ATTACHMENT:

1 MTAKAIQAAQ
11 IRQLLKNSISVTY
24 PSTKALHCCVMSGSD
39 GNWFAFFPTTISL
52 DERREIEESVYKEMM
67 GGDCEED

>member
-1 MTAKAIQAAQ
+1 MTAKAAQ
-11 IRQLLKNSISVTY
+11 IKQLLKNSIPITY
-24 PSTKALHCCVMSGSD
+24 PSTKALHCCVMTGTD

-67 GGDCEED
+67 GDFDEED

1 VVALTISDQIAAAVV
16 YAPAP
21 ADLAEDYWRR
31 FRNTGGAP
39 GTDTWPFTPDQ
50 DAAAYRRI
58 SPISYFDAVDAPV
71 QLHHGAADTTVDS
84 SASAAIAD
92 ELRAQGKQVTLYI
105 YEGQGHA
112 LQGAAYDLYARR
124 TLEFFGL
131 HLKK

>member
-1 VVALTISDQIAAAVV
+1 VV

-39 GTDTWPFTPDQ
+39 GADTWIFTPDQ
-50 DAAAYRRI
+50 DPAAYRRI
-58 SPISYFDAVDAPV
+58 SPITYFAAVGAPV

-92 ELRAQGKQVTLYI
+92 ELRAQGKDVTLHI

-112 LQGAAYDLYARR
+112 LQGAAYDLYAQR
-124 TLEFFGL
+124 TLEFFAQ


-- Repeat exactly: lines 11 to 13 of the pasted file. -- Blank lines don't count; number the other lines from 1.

+11 IKQLLKNSIPITY
-24 PSTKALHCCVMSGSD
+24 PSTKALHCCVMTGTD